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BEGGING

Swedish politician proposes ban on begging

A Moderate Party MP sparked a debate on Wednesday when she said that she wanted to ban begging from the streets of Sweden.

Swedish politician proposes ban on begging
Photo: Leif R Jansson/TT

Cecilia Magnusson, a Member of Parliament for Sweden's Moderate Party, made the statements in an opinion piece in the Dagens Nyheter newspaper on Wednesday.

She outlined that if Sweden were to ban begging, poverty wouldn't need to be reduced – as it could be eradicated. 

The Gothenburg politician described Sweden's broadening begging situation as provocative for the Swedes who have to witness it. 

"Many people feel provoked and feel bad when they see people begging outside the shops," she wrote. 

She added that rather than following the "unrealistic" rules of limiting EU beggars to their three visa-free months in Sweden, it would be simpler to implement a total ban.

Magnusson's thoughts, however, were not supported by her fellow Moderate Party members.

"We have been very clear that a ban won't solve the problem," Justice Minister Beatrice Ask told the TT news agency. 

She added that it was "unfortunate" that with elections around the corner, Magnusson decided to stray from what Ask referred to as an official party stance. 

Opposition leader Stefan Löfven, meanwhile, took the chance to point the finger at the Moderates.

"Thinking like this is typical right-wing ideology," he told the Aftonbladet newspaper.

"You can't just do away with poverty by changing the laws. You have to work to beat poverty."

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ROMA

Sweden fails to cut number of ‘vulnerable EU migrants’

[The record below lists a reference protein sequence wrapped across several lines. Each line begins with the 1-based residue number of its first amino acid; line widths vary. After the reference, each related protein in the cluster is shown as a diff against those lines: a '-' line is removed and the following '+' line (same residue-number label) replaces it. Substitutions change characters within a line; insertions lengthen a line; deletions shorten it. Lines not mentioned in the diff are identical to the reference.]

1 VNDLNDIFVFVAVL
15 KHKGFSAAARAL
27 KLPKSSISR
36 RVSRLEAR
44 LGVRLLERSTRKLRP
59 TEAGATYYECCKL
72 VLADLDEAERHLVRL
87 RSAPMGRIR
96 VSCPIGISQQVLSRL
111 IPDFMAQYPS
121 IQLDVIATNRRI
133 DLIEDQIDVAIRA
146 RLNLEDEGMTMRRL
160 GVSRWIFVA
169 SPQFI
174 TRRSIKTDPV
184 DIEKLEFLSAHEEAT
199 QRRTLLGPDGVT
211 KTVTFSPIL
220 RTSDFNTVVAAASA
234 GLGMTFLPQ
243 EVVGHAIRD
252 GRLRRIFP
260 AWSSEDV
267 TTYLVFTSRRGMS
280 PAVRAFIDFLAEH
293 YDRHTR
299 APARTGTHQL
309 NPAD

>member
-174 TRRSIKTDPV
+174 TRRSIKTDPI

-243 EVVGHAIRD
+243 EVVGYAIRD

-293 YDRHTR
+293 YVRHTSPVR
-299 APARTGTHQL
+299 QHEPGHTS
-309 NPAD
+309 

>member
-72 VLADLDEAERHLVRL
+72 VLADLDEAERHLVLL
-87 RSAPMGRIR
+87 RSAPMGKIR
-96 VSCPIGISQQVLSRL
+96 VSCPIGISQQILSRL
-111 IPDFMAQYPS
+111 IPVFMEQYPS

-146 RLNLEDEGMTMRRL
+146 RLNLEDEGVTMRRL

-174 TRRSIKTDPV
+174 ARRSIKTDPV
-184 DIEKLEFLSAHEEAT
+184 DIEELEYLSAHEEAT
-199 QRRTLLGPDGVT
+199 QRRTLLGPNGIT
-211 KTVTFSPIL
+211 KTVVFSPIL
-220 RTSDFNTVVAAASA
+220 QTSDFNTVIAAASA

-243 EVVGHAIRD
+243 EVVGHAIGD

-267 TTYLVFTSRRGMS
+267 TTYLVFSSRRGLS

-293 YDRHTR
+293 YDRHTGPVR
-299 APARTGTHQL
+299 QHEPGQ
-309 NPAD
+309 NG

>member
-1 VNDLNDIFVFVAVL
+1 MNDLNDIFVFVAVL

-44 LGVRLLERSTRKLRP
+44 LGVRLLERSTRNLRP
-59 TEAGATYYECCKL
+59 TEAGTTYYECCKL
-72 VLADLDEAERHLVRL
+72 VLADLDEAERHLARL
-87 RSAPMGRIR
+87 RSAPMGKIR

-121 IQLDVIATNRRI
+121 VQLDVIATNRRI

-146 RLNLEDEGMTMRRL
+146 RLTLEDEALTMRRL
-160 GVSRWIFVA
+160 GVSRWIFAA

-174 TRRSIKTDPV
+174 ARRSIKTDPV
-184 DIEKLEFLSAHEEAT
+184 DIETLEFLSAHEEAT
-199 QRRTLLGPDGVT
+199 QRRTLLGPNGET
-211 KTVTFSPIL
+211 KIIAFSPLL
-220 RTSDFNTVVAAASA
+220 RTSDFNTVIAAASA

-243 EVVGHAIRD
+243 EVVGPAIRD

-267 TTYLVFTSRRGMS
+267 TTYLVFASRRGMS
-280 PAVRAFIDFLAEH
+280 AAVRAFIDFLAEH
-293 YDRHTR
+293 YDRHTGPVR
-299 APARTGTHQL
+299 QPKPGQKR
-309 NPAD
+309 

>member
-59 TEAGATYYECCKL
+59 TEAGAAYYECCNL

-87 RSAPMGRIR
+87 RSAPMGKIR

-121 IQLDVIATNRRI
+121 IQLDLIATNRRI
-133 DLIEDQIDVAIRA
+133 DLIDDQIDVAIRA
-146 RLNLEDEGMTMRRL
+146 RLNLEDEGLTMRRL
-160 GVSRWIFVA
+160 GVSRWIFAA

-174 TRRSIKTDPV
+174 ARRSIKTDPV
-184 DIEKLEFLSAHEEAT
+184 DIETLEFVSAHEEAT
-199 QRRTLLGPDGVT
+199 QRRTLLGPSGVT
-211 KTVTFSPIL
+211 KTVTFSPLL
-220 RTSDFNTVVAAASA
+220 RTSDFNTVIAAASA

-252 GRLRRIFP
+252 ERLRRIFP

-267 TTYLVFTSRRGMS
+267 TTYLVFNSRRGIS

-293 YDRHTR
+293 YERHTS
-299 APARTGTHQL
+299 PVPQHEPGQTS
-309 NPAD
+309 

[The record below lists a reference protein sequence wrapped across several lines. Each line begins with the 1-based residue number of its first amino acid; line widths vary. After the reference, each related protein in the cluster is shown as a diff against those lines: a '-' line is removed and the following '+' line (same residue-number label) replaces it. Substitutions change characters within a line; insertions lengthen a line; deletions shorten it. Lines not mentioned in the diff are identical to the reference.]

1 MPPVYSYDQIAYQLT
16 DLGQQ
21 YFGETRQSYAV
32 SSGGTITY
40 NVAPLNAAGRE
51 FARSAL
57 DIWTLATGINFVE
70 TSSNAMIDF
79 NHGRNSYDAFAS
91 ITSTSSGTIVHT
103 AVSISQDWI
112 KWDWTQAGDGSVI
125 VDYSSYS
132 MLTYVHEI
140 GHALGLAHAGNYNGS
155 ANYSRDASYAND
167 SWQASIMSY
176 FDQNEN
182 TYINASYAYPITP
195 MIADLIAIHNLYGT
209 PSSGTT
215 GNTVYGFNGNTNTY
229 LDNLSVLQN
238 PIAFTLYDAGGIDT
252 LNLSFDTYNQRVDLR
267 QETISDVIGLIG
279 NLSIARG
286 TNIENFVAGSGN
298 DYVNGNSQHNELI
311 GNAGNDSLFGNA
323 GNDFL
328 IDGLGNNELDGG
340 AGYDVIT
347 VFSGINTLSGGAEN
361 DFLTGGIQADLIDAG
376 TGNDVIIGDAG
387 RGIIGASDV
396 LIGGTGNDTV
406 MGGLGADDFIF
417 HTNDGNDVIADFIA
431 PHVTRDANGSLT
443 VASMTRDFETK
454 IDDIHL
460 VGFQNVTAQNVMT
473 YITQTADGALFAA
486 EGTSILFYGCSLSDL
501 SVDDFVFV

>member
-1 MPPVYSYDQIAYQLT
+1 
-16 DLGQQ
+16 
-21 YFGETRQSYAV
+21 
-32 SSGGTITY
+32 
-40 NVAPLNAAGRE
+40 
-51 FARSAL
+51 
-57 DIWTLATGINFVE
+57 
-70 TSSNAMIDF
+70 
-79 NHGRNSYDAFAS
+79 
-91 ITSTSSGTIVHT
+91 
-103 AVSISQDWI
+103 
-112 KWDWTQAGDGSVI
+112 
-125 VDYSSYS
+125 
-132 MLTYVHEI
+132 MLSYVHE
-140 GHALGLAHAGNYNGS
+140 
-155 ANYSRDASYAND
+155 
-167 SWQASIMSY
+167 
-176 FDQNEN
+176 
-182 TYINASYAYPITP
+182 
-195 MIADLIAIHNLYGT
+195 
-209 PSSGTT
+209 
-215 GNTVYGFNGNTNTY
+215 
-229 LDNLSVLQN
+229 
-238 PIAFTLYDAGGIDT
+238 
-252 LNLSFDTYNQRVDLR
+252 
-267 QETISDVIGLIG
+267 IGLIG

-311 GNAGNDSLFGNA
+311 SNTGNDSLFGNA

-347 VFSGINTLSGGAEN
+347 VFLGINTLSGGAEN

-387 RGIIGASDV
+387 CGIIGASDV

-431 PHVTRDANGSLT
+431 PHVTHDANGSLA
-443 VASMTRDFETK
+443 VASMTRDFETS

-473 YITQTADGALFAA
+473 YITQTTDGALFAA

The number of homeless beggars from Romania and Bulgaria living in Sweden is as high as it was three years ago, according to the new government figures.

Sweden fails to cut number of 'vulnerable EU migrants'
A man begs with a sign asking for work. Photo: Emil Langvad/TT
“There are around 4,500 to 5,000 vulnerable EU citizens currently in Sweden,” Claes Ling-Vannerus, Sweden's national coordinator on the issue, told Swedish state broadcaster SVT.
 
This is the same number estimated in a report  three years ago from Martin Valfridsson, who was appointed by the Swedish government to investigate the issue and what to do about it. 
 
Sweden appointed the national coordinator to work with the governments of Romania and Bulgaria on providing aid to ethnic Roma communities to reduce the attraction of travelling to other European countries to beg. 
 
Municipalities across Sweden and volunteer organisation have offered shelter and food to those in need. 
 
Others have taken a tougher approach, with police this year starting to enforce a begging ban in Vellinge, near Malmö, the first municipality in Sweden to bring in such a ban.
 
 
Ling-Vannerus said that Sweden had recently been seeing growing numbers of poor people from Romania and Bulgaria being put to work “in substandard conditions” as cleaners or builders, or in car garages. 
 
“My conclusion is that it is very attractive to come to Sweden with the life we live here and with free movement of people, it's hard to stop that.” 
 
Sweden appointed the national coordinator to work with the governments of Romania and Bulgaria on providing aid to poor ethnic Roma communities in their countries to reduce the attraction of travelling to other European countries to beg. 
 
Municipalities across Sweden and volunteer organisation have offered shelter and food to the help those who travel to Sweden. 
 
This year police began enforcing a begging ban in Vellinge, near Malmö, the first municipality in Sweden to bring in such a measure. 
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